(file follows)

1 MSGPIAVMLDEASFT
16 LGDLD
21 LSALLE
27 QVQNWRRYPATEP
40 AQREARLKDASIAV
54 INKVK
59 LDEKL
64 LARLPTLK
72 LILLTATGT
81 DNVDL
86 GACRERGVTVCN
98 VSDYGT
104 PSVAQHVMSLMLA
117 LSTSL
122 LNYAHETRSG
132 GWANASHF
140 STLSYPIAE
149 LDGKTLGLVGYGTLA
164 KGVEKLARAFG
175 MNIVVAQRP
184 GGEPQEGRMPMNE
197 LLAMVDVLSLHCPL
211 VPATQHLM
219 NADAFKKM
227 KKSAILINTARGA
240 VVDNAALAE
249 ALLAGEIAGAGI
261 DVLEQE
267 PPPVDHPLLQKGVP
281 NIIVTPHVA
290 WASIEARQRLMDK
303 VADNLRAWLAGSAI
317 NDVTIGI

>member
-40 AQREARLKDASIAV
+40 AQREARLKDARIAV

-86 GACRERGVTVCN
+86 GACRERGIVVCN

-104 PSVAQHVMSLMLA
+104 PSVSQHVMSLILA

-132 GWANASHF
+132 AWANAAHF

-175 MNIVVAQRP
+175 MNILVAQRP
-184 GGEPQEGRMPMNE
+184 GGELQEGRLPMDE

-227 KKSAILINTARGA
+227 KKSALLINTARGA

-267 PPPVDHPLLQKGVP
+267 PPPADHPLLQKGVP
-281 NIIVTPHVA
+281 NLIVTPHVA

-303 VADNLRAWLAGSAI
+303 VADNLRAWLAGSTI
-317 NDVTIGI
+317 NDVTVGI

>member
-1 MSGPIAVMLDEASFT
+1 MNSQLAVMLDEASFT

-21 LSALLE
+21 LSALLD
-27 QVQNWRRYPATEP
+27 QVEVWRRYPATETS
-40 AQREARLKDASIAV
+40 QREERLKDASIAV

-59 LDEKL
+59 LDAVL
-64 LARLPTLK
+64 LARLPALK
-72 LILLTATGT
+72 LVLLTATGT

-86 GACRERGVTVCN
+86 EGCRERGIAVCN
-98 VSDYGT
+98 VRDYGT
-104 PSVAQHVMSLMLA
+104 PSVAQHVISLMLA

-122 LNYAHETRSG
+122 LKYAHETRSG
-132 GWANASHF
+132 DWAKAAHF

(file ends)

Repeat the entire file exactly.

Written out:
1 MSGPIAVMLDEASFT
16 LGDLD
21 LSALLE
27 QVQNWRRYPATEP
40 AQREARLKDASIAV
54 INKVK
59 LDEKL
64 LARLPTLK
72 LILLTATGT
81 DNVDL
86 GACRERGVTVCN
98 VSDYGT
104 PSVAQHVMSLMLA
117 LSTSL
122 LNYAHETRSG
132 GWANASHF
140 STLSYPIAE
149 LDGKTLGLVGYGTLA
164 KGVEKLARAFG
175 MNIVVAQRP
184 GGEPQEGRMPMNE
197 LLAMVDVLSLHCPL
211 VPATQHLM
219 NADAFKKM
227 KKSAILINTARGA
240 VVDNAALAE
249 ALLAGEIAGAGI
261 DVLEQE
267 PPPVDHPLLQKGVP
281 NIIVTPHVA
290 WASIEARQRLMDK
303 VADNLRAWLAGSAI
317 NDVTIGI

>member
-40 AQREARLKDASIAV
+40 AQREARLKDARIAV

-86 GACRERGVTVCN
+86 GACRERGIVVCN

-104 PSVAQHVMSLMLA
+104 PSVSQHVMSLILA

-132 GWANASHF
+132 AWANAAHF

-175 MNIVVAQRP
+175 MNILVAQRP
-184 GGEPQEGRMPMNE
+184 GGELQEGRLPMDE

-227 KKSAILINTARGA
+227 KKSALLINTARGA

-267 PPPVDHPLLQKGVP
+267 PPPADHPLLQKGVP
-281 NIIVTPHVA
+281 NLIVTPHVA

-303 VADNLRAWLAGSAI
+303 VADNLRAWLAGSTI
-317 NDVTIGI
+317 NDVTVGI

>member
-1 MSGPIAVMLDEASFT
+1 MNSQLAVMLDEASFT

-21 LSALLE
+21 LSALLD
-27 QVQNWRRYPATEP
+27 QVEVWRRYPATETS
-40 AQREARLKDASIAV
+40 QREERLKDASIAV

-59 LDEKL
+59 LDAVL
-64 LARLPTLK
+64 LARLPALK
-72 LILLTATGT
+72 LVLLTATGT

-86 GACRERGVTVCN
+86 EGCRERGIAVCN
-98 VSDYGT
+98 VRDYGT
-104 PSVAQHVMSLMLA
+104 PSVAQHVISLMLA

-122 LNYAHETRSG
+122 LKYAHETRSG
-132 GWANASHF
+132 DWAKAAHF